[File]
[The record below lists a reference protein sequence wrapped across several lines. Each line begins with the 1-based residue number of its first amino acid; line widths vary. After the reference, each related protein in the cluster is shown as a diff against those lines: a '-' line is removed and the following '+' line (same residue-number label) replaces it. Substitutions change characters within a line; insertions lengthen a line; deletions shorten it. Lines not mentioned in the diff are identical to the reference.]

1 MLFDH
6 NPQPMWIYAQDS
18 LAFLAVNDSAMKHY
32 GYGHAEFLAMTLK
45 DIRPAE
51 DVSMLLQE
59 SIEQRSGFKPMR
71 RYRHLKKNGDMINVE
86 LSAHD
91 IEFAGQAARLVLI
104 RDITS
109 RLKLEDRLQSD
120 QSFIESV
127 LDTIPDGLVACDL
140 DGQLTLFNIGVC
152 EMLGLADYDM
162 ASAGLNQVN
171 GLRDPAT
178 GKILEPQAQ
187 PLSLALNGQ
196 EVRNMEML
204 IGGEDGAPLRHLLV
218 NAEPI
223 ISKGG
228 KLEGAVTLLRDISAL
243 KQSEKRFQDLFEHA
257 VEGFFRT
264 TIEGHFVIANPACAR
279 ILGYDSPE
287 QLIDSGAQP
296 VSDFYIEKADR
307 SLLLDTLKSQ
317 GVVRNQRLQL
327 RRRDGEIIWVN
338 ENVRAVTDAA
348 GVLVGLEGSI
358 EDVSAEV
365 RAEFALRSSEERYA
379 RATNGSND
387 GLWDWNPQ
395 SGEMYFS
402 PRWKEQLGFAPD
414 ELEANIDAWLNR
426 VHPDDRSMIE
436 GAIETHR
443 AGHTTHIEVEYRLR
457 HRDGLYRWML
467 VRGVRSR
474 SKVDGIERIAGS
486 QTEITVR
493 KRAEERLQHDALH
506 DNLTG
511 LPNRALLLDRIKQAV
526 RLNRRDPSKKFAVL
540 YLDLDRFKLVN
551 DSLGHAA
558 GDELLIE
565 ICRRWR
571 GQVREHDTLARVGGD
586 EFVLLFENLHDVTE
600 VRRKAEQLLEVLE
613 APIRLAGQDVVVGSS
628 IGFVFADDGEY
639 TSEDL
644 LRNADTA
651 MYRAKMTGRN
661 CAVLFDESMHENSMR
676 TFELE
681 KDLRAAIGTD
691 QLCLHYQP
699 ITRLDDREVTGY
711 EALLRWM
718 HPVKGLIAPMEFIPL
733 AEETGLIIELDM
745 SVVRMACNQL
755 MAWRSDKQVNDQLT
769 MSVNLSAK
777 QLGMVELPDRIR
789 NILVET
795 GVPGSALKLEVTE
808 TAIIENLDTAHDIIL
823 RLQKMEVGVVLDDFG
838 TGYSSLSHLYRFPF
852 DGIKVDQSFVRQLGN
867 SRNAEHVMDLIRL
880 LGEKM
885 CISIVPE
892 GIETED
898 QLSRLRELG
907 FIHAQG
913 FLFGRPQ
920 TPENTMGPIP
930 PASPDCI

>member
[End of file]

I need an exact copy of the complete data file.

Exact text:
[The record below lists a reference protein sequence wrapped across several lines. Each line begins with the 1-based residue number of its first amino acid; line widths vary. After the reference, each related protein in the cluster is shown as a diff against those lines: a '-' line is removed and the following '+' line (same residue-number label) replaces it. Substitutions change characters within a line; insertions lengthen a line; deletions shorten it. Lines not mentioned in the diff are identical to the reference.]

1 MLFDH
6 NPQPMWIYAQDS
18 LAFLAVNDSAMKHY
32 GYGHAEFLAMTLK
45 DIRPAE
51 DVSMLLQE
59 SIEQRSGFKPMR
71 RYRHLKKNGDMINVE
86 LSAHD
91 IEFAGQAARLVLI
104 RDITS
109 RLKLEDRLQSD
120 QSFIESV
127 LDTIPDGLVACDL
140 DGQLTLFNIGVC
152 EMLGLADYDM
162 ASAGLNQVN
171 GLRDPAT
178 GKILEPQAQ
187 PLSLALNGQ
196 EVRNMEML
204 IGGEDGAPLRHLLV
218 NAEPI
223 ISKGG
228 KLEGAVTLLRDISAL
243 KQSEKRFQDLFEHA
257 VEGFFRT
264 TIEGHFVIANPACAR
279 ILGYDSPE
287 QLIDSGAQP
296 VSDFYIEKADR
307 SLLLDTLKSQ
317 GVVRNQRLQL
327 RRRDGEIIWVN
338 ENVRAVTDAA
348 GVLVGLEGSI
358 EDVSAEV
365 RAEFALRSSEERYA
379 RATNGSND
387 GLWDWNPQ
395 SGEMYFS
402 PRWKEQLGFAPD
414 ELEANIDAWLNR
426 VHPDDRSMIE
436 GAIETHR
443 AGHTTHIEVEYRLR
457 HRDGLYRWML
467 VRGVRSR
474 SKVDGIERIAGS
486 QTEITVR
493 KRAEERLQHDALH
506 DNLTG
511 LPNRALLLDRIKQAV
526 RLNRRDPSKKFAVL
540 YLDLDRFKLVN
551 DSLGHAA
558 GDELLIE
565 ICRRWR
571 GQVREHDTLARVGGD
586 EFVLLFENLHDVTE
600 VRRKAEQLLEVLE
613 APIRLAGQDVVVGSS
628 IGFVFADDGEY
639 TSEDL
644 LRNADTA
651 MYRAKMTGRN
661 CAVLFDESMHENSMR
676 TFELE
681 KDLRAAIGTD
691 QLCLHYQP
699 ITRLDDREVTGY
711 EALLRWM
718 HPVKGLIAPMEFIPL
733 AEETGLIIELDM
745 SVVRMACNQL
755 MAWRSDKQVNDQLT
769 MSVNLSAK
777 QLGMVELPDRIR
789 NILVET
795 GVPGSALKLEVTE
808 TAIIENLDTAHDIIL
823 RLQKMEVGVVLDDFG
838 TGYSSLSHLYRFPF
852 DGIKVDQSFVRQLGN
867 SRNAEHVMDLIRL
880 LGEKM
885 CISIVPE
892 GIETED
898 QLSRLRELG
907 FIHAQG
913 FLFGRPQ
920 TPENTMGPIP
930 PASPDCI

>member